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Chapters 2 & 3
General Yepanchin about whom Myshkin had mentioned in the previous chapter leads a life of comfort in a sprawling house. He is a wealthy man who owns a factory, an estate and a few houses. Though uneducated, he is a man of the world. He has no lineage to boast of but marries a lady who is the last member of a decrepit royal family. He is proud of his wife and his three gifted daughters. The youngest of the daughters is the most beautiful and everyone in the house is aware of her superiority.
Prince Myshkin steps into their house at eleven oíclock and seeks an appointment with the master of the house. The servant is not convinced with his appearance and thus, questions him. The Prince tells him all about himself and his intention of meeting the general. After the servant is convinced, he introduces him to the Generalís secretary. Gavril Ardalionovich leads him to the General. The general interrogates him to ascertain his identity and purpose of visit. When he is convinced of the lineage of the Prince, he offers the youth a job. He asks Myshkin to write a few words to check his handwriting. As the youth writes the letters in beautiful calligraphy, the General is impressed and provides him employment in a government office. Yepanchin also offers the Prince twenty five rubles and accommodation in the house of Gavrila Ardalionovich.
These two chapters relate about the visit of the Prince to the Yepanchins. The Prince goes straight to the house of the General from the station with the intention of striking friendship with a few people in a new country. Thus, he arrives at the place with an open mind. As soon as he arrives, he introduces himself to the servant who opens the door for him. As the servant looks at him suspiciously, Myshkin talks about himself and the concept of justice in Russia and France. The servant is so impressed by the young manís words that he allows him to smoke. This incident and others that follow, reveal that the Prince has the ability to win over people by his talk. Those who look at him as a stranger in the beginning, become his friends after hearing him.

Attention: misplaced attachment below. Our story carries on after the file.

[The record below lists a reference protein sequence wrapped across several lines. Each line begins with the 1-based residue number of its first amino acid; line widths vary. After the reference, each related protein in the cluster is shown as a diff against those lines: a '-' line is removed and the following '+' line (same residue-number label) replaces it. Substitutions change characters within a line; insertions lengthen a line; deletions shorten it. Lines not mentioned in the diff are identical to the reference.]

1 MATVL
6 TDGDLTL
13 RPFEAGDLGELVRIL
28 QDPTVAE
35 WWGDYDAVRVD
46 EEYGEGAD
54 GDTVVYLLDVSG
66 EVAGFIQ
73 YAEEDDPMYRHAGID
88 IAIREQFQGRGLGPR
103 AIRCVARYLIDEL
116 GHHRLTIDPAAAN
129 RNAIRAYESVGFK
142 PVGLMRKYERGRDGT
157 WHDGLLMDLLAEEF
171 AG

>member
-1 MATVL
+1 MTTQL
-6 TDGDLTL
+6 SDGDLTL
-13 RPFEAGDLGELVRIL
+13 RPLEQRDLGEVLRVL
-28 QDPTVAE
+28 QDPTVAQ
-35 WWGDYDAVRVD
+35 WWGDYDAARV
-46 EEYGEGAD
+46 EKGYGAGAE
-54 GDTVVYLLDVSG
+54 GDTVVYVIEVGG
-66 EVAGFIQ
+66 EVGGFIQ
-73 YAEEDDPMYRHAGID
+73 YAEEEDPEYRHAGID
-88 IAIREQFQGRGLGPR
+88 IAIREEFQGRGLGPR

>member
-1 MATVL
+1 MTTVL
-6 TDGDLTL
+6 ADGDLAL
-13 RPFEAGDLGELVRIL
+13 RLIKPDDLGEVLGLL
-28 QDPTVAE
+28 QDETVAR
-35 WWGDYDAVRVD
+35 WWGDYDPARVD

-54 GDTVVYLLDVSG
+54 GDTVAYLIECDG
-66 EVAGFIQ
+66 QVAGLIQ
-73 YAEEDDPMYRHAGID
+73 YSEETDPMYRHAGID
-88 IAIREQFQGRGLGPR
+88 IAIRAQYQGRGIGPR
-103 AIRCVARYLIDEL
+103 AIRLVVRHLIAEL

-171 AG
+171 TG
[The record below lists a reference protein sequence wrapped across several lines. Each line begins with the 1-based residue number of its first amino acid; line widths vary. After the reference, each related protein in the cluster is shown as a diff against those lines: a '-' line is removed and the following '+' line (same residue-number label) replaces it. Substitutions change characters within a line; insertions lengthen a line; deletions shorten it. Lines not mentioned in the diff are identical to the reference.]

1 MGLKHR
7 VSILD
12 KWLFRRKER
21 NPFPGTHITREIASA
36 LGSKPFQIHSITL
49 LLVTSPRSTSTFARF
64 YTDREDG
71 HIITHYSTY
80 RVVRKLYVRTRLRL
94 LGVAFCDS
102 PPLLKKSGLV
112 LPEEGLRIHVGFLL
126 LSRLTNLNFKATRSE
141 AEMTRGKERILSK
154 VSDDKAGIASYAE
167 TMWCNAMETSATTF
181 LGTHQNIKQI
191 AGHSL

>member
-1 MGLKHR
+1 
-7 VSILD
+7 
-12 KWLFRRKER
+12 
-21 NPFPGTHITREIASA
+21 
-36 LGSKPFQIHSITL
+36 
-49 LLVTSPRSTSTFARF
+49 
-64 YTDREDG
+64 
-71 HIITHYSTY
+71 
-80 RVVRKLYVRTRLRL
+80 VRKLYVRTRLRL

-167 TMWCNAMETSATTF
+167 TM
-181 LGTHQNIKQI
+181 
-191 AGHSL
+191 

The two characters who are introduced in this chapter are Gavrila Ardalionovich and general Yepanchin. Gavrila Ardalionovich or Ganya is a handsome and smart young man who plays the part of an efficient secretary. Before ushering in the Prince into the presence of his employer, he ascertains the identity of the Prince. He exercises his authority in the house by controlling the servants. All the while the general talks to the Prince, he remains in the background doing his work. Only when the general invites him to participate in the conversation, he joins them. He is the man the general has chosen to woo and marry Nastasya. And Gavrila decides to propose to the girl because it might prove advantageous to him, even though he does not love her. Gavrila Ardalionovich is shrewd and cunning.
General Yepanchin is an interesting character. Without education or title, he succeeds in establishing his identity in the Russian society. From being a general in the army, he goes on to become a reputed shareholder of joint-stock companies. He is a wealthy and an influential man. Through sheer resourcefulness, practical sense and zest for life, he has carved a niche for himself in society.
The readers are given a description of Madam Yepanchin and her three daughters in this chapter. Lizaveta Prokofyevna was a lady of little means but of an ancient lineage when she married the General. With her ordinary looks, she is really lucky to have got married to the wealthy general. With the passing years, she has learnt to behave like an aristocrat. Her three daughters are luckier. They have wealth, position, beauty and intelligence. They are smart and spend their time usefully in pursuing hobbies of their choice. They are thus eligible girls in the marriage market, though they are in no hurry to tie the knot.
Dostoevsky shows his talent for wit and humor in these chapters, as he describes the Yepanchin family. He has convincingly drawn their interesting caricatures with a fine stroke of irony. The narrator says that, the General "though he did in fact have a practical sense and an experience with daily affairs, and some very remarkable ability, he liked to present himself not as an independent-minded man but as one who executed the idea of others, a person of "devotion without flattery" and - perhaps a sight of the times? - As a true openhearted Russian." He "so respected his wife, and at times so feared her, that he actually, in fact, loved her." His daughters were so accomplished that people looked at them with envy and "spoke with horror of the number of books they had read."
Dostoevsky voices forth his views through the Prince in this chapter. He describes the horrible act of Capital punishment that, he had experienced, as an incident that Myshkin had seen in France. As he himself had undergone the agony of waiting for death, he conveys the reaction of the condemned so convincingly that it evokes the sympathy of the readers for the victim and hatred for the act. Says Myshkin "Take a soldier and put him in front of a cannon in the midst of battle and shoot at him, he will still hope; but read this same soldier a death sentence which is certain, and he will lose his mind or begin to cry. Who could say that human nature can endure such a trial without slipping into madness? Why this ghastly, needless, useless outrage?"